TORONTO — On the eve of their promotion showdown with Featherstone Rovers, the Toronto Wolfpack have got the green light to join the Super League if they win Saturday's Million Pound Game.
The terms are essentially those under which the transatlantic rugby league team has been operating for the first three years of its existence. But this deal would cover only the Wolfpack's first year in Super League with team officials hoping to sweeten the agreement down the line.
Toronto started life in 2017 in League 1, the third tier of English rugby league. It has spent the last two seasons in the second-tier Betfred Championship and is now one win away from replacing the relegated London Broncos in the 12-team Super League.
In looking to join the sport's top tier, the Wolfpack have had to satisfy officials from both the Super League — which consists of 11 English teams and one French side — and the Rugby Football League, the sport's governing body.
It has proved to be a learning process for all concerned.
"We're going in there with the deal that we have today. The same deal we have in the Championship is being extended to our deal in Super League," said Bob Hunter, the Wolfpack's chairman and interim CEO. "Long-term is it commercially viable? That's all open for discussion."
Should Toronto earn promotion, it will have to bite the bullet to start — covering more costs and missing out on some of the revenue that Super League teams enjoy.
The Wolfpack would still have to take care of the transportation and accommodation costs of visiting teams.
That burden has been eased by a sponsorship deal with Air Transat. Toronto is currently in discussion with the airline on extending the deal, talks that have been complicated by Air Canada's pending acquisition.
The Wolfpack would also miss out on the existing Sky TV broadcast revenue, which Hunter says is worth more than two million pounds ($3.3 million) annually per team. That amount would cover the Super League salary cap of 2.1 million pounds ($3.5 million) in 2020.
"That is certainly the initial intention of Super League," Hunter said. "Those discussions have yet to take place. They're going to have to explain it to us."
Also up for discussion are commercial rights such as Canadian TV. This season the Wolfpack paid to produce home telecasts, which were shown by Sky TV in Britain and on Game TV and CBC online back home, in order to showcase the team.
The rugby league authorities wanted a promotion deal done before Saturday's game at Lamport Stadium, which is expected to attract a Wolfpack-record crowd. The current mark is 9,562 — the highest single-game attendance for any Championship game — set during the April home opener against Swinton.
The Wolfpack have had some off-field issues with a missed payroll and a lawsuit by a TV production partner over alleged non-payment. Majority owner David Argyle stepped down as chairman and CEO this season after finding himself in the middle of a racism scandal involving an opposition player.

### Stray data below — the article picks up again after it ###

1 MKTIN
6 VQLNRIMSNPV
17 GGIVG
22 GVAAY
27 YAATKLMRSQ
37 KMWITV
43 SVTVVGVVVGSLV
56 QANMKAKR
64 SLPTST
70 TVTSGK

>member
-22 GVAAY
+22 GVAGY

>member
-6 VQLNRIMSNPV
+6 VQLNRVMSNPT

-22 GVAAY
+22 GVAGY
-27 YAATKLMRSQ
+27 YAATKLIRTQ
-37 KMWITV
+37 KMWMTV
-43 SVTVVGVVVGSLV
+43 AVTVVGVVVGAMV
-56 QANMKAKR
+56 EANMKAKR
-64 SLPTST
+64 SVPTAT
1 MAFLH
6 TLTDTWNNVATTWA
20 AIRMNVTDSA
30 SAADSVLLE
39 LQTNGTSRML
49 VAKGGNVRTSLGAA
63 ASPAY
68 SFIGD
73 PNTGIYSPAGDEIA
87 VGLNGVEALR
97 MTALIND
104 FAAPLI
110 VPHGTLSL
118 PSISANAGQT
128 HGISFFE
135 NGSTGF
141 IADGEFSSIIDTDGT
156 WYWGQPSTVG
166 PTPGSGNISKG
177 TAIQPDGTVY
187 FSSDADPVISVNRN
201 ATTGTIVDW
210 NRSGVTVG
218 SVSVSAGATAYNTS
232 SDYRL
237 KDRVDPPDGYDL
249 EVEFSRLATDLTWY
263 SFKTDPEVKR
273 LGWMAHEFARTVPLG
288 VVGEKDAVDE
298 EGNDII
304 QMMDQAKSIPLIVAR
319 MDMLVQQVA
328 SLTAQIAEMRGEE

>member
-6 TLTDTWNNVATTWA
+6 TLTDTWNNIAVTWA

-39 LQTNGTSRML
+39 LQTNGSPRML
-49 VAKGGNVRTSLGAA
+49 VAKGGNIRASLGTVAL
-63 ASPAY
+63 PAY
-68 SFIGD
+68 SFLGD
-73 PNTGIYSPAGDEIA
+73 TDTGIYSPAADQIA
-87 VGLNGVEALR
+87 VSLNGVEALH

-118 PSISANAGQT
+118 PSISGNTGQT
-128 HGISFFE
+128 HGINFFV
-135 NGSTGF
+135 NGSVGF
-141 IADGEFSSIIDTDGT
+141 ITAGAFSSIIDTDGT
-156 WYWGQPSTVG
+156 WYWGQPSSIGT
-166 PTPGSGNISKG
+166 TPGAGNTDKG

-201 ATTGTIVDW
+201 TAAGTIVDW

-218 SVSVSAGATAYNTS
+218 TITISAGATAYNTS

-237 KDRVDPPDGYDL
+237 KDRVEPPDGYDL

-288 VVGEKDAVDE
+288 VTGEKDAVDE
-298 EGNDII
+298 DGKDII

Team officials met last month with the Rugby Football League to provide details on the franchise's long-term financial stability.
"We checked a whole bunch of boxes, got them a bunch of information right away," said Hunter, a former Maple Leaf Sports & Entertainment executive. "And they said 'Well actually, we want to negotiate the (promotion) agreement (in advance of the Million Pound Game).'"
"Then there was a whole bunch of more boxes we had to check ... With us, it was just a matter of because we absorb so many costs, they want to make sure that we were going to be able to hang around," he added.
On Thursday, the authorities signed off on the promotion deal.
"Betfred Super League wishes to confirm its position on the potential promotion of Toronto Wolfpack or Featherstone Rovers ahead of Saturday's Betfred Championship Grand Final," the RFL said in a release.
"The winners of the Million Pound Game will be welcomed into Betfred Super League, as approved by the governing body, the RFL. Promotion is sanctioned by the RFL who have confirmed that both clubs have met all the relevant criteria."
While Toronto has been dominant on the field again this season, winning 27 of 28 matches, the team's future was raised last month when Super League chief executive Robert Elstone cited the need for "a number of assurances" before admitting the North American franchise.
The travel issue is complicated by the fact most Super League games are Thursday or Friday evening. Toronto has played its home games on weekend afternoons, allowing for better travel options.
Hunter says Toronto will continue to play home games on Saturdays, which allows visiting teams to return on a late-night flight that same day.
Should they earn promotion, the Wolfpack plan to continue playing in the 9,600-seat Lamport. The team hopes to sign a long-term deal with the City of Toronto, which owns the venue.
"It's just a matter of enhancing the guest experience with a lot more amenities," Hunter said.
"We've still got to prove our worth in the sports market in Toronto before we would ever consider anything bigger," he added.
Toronto, one of the few fully professional sides in the Championship, also made it to the Million Pound Game last season, losing 4-2 to London.
This report by The Canadian Press was first published Oct. 3, 2019.
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